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B. Pepe32, K. Surata33, F. Suhartono34, M. Sipayung35, A. Purwanto & W. Dvorak36


Eucalyptus urophylla naturally occurs on volcanically derived soils on seven islands in eastern Indonesia (Timor, Flores, Wetar, Lembata (Lomblem), Alor, Adonara and Pantar) at altitudes that range from 180 m to 3000 m (Figure 1). It is one of the most commercially important forest species as an exotic in the world. It is often crossed with E. grandis to produce hybrid progeny that are well adapted to tropical conditions and the hybrids are more disease resistant than the E. grandis parent.

To broaden the genetic base of E. urophylla for plantation forestry, organizations like the Commonwealth Scientific and Industrial Research Organization (CSIRO), Australia and the Centre Technique Forestier Tropical (CTFT, now CIRAD-Forêt), France have collaborated with the Indonesian government over the last three decades to make research seed collections of the species in natural stands on the seven islands (see Martin and Cossalter 1975 a-b; Martin and Cossalter 1976 a-e, Eldridge et al. 1994, Gunn and McDonald, 1991). The Brazilian government and private industry have also made small seed collections of E. urophylla in Indonesia, most notably in the 1970s and 1980s (Moura, 1983).

From 1996 to 2003, a new series of explorations and seed collections were made in natural stands of E. urophylla by research staff of PT Sumalindo Lestari Jaya, a private Indonesian forestry company and CAMCORE, North Carolina State University, USA, an international tree conservation and domestication programme. The collections were conducted with the assistance of the Forestry Research Institute, Kupang, Timor (Nusa Tenggara Timur).

The objective for these new collections were to assess the conservation status of E. urophylla across its natural distribution and to sample mainly untested populations that recently became assessable with the opening of new roads on the islands (Hodge et al. 2001). The goal was to distribute the genetic material to the CAMCORE membership for establishment of ex situ conservation banks and progeny tests. The conservation status of each population was assessed during exploration and seed collection and categorized according to rules developed by the International Union for Conservation of Nature and Natural Resources (IUCN) as either Low Risk (LR), Vulnerable (V), Endangered (EN) or Critically Endangered (CR) (see Farjon and Page, 1999).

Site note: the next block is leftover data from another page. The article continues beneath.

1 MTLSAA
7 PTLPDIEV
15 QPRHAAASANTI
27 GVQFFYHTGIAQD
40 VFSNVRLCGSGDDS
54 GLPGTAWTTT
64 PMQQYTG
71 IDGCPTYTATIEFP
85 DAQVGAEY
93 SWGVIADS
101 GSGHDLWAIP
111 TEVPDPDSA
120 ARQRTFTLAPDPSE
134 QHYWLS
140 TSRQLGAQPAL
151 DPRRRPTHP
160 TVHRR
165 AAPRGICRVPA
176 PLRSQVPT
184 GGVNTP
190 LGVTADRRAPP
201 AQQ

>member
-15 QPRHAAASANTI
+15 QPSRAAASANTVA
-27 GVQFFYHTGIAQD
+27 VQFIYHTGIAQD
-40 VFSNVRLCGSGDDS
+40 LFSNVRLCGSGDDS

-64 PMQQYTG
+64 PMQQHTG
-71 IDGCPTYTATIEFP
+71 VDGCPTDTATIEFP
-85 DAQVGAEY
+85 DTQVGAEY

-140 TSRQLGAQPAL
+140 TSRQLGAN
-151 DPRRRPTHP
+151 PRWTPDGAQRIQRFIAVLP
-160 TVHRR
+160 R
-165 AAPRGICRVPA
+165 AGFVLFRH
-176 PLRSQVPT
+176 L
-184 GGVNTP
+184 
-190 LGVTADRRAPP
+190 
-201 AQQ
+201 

The collections were the most comprehensive made of the species to date.

In the seven years of seed collections, 62 populations and 1104 mother trees were sampled on the seven islands where E. urophylla is known to occur (Table 1, Figure 1). Explorations to the neighboring islands of Solor, Besar and Palue yielded no new sighting of the species. New populations were identified on most of the seven islands of known occurrence as the accessibility and local knowledge about the location of eucalypt populations were better than that available to previous collectors.

Of the 62 populations visited, the conservation status of 39% of these was classified as low risk, 24% as vulnerable, 20% as endangered and 5% as critically endangered. Populations identified as “low risk” all came from Wetar and Timor.

Table 1. Location of the Eucalyptus urophylla populations sampled and their conservation status. LR= low risk, V=vulnerable, E= endangered, and CR=critically endangered





Elev Range (m)

No. of Trees

Conservation Status



08° 16' S to 08° 21' S

123° 03' E to 123° 18' E

494 - 1000





08° 14' S to 08° 18' S

124° 30' E to 124° 45' E

320 - 1300


CR, E, V



08° 31' S to 08° 41' S

122° 15' E to 122° 47' E






08° 16' S to 08° 34' S

123° 24' E to 123° 32' E

540 - 980


V, E



08° 20' S to 08° 28' S

124° 03' E to 124° 12' E

380 - 840





09° 31' S to 09° 43' S

124° 04' E to 124° 19' E






07° 51' S to 07° 53' S

126° 15' E to 126° 28' E

409 - 750



The detailed table of E. urophylla populations explored by the mission  is available from W. Dvorak.

Figure 1. Geographic range of Eucalyptus urophylla and the location of the 62 populations
sampled by the Sumalindo/CAMCORE collections.

The Wetar provenances are protected because of their geographic isolation and by the fact that the human population pressure on the island is still minimal. The Timor populations appear well conserved because most are within the boundaries of Mt. Mutis Forest Park.

The conservation situation is much different on the other five islands. All the E. urophylla populations sampled on Pantar and Flores are either endangered or critically endangered (Table 1). These include the well-known populations on the slopes of Mt. Egon and Mt. Lewotobi, Flores, such as Ile Nggele and Hokeng, respectively. The newly discovered population Koangao, Flores, is being converted to cassava plantations and will be lost in the next several years. Stands on Adonara, Lomblem and Alor range from vulnerable to critically endangered. The disappearance of important eucalypt populations is primarily the result of land conversion to agriculture and the establishment of more economical short-rotation crops like macadamia nut trees. It is realistic to assume that in 25 years time, all that will be left of the E. urophylla genetic base in Indonesia will be on the islands of Timor and Wetar.